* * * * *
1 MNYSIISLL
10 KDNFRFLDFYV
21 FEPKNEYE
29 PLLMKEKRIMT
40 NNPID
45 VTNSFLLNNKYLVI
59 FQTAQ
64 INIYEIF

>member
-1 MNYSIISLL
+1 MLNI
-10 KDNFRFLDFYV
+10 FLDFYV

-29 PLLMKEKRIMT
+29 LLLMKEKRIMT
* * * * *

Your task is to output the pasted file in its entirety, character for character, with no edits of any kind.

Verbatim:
1 MNYSIISLL
10 KDNFRFLDFYV
21 FEPKNEYE
29 PLLMKEKRIMT
40 NNPID
45 VTNSFLLNNKYLVI
59 FQTAQ
64 INIYEIF

>member
-1 MNYSIISLL
+1 MLNI
-10 KDNFRFLDFYV
+10 FLDFYV

-29 PLLMKEKRIMT
+29 LLLMKEKRIMT